One may find argument with historical evidence of the shroud’s existence before Lirey. But to say there is no evidence is to be …, well, in my opinion, like the nut jobs who go about saying there is no evidence that Jesus ever existed.
John Klotz, in a MUST READ essay, CNN’s Finding Jesus loses Him, makes it abundantly clear. By page 7 John is writing:
There is more: an eyewitness account of exhibitions of a linen shroud that is more than arguably the Shroud of Turin. The witness was a French knight who participated in a siege of Constantinople during the Fourth Crusade which ended with the "Christian" knights looting Constantinople and stripping it of all its cherished relics that could be carried away. Among them was the linen cloth that was the Shroud of Turin.
This is how Gibson and McKinley described it their book Finding Jesus:
"In 1203, a Flemish knight named Robert de Clari, fighting with the Fourth Crusade then camped in Constantinople, noted that a church within the city’s Blachernae Palace put on a very special exhibition every Friday. On display wasn’t just the holy image of the face of Jesus, but the actual cloth in which Christ had been buried. In 1205 de Clari composed a more detailed account: ‘There was a Church which was call[ed] My Lady Saint Mary of Blachernae, where there was the shroud (syndoines) in which Our Lord had been wrapped, which every Friday, raised itself upright so that one could see the form (figure) of Our Lord on it, and no one either Greek or French, ever knew what became of this shroud (syndoines) when the city was taken [by the Crusaders].’" 10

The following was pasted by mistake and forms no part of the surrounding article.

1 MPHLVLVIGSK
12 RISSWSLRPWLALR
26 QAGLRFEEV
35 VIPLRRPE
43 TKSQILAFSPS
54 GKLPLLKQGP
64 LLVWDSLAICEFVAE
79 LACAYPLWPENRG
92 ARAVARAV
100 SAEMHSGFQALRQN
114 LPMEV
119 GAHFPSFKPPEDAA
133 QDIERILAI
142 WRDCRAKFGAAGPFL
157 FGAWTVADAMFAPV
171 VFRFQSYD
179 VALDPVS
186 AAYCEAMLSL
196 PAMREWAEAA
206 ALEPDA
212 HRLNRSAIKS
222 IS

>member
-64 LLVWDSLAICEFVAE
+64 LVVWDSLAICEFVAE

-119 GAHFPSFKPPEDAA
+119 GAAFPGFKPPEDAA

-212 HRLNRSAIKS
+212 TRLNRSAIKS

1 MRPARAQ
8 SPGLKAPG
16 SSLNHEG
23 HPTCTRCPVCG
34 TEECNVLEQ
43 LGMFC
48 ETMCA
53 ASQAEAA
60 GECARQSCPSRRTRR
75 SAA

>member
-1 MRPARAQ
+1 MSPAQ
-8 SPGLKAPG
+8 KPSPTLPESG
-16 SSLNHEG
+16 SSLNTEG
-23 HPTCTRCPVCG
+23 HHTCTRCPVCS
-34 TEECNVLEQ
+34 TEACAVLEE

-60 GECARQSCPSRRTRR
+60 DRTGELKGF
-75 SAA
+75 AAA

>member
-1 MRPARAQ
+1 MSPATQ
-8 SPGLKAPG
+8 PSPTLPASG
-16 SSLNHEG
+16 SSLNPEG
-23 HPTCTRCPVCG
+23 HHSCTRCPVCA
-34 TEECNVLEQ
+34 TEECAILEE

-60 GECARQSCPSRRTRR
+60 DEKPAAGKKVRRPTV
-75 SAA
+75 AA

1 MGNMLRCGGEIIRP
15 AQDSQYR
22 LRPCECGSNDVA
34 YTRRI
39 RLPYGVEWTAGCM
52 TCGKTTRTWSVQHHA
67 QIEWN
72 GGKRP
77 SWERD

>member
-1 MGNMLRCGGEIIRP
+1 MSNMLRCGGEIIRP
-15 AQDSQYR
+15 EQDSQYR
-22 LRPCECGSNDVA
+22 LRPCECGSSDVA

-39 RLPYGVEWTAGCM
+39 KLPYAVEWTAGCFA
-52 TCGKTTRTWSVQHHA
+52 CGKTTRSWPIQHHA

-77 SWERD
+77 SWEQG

What happened to the Shroud after Constantinople was looted by the French? Wilson has favored the idea that it came into possession of the Order of the Knights Templar in France. The Order was suppressed in 1307 by French King Philip the Fair. On March 19, 1314, its Grandmaster, Jacques deMolay along with the Order’s Master of Normandy Geoffrey de Charny were burned at the stake.11 That Geoffrey may have been related to the Geoffrey de Charny who was the documented owner of the Shroud in 1355.
However, Gibson and McKinley echo another view that has achieved some currency. One of the French knights who participated in the sack of Constantinople was Orthon de la Roche who performed outstanding service and was named the Lord of Athens. He later returned to France. Jeanne de Vergy was a descendant of Orthon. She became the second wife of the 1355 "owner" of the Shroud Geoffrey de Charny. Gibson and McKinley hypothesize that the Shroud was a part of her dowry when she married Geoffrey12
This is not a complete recitation of the reported history of the Shroud prior to 1532. When Professor Goodacre baldy states that there is NO evidence of the Shroud’s history before Lirey, he is simply wrong.
The KO is in the next paragraph:
In my opinion that is not his most egregious error. Perhaps it’s excusable as only his opinion. However, his statement that the critics of the carbon dating were engaged in special pleading is not just wrong but, in my opinion, reprehensible.
Some of us who are not, like John, skilled lawyers, need to remind ourselves what a special pleading is – to pull out that old definition from behind mind’s cobwebs. According to Wikipedia (I’m not a scholar, either) it is “a form of fallacious argument that involves an attempt to cite something as an exception to a generally accepted rule, principle, etc. without justifying the exception.”
I share your opinion, John. It is reprehensible.
Note: The photograph, by an unknown photographer, is of Ingemar Johansson knocking out Floyd Patterson and becoming the boxing heavyweight world champion in 1959 is a press photograph taken before 1969 and is therefore in the public domain (Wikimedia Commons)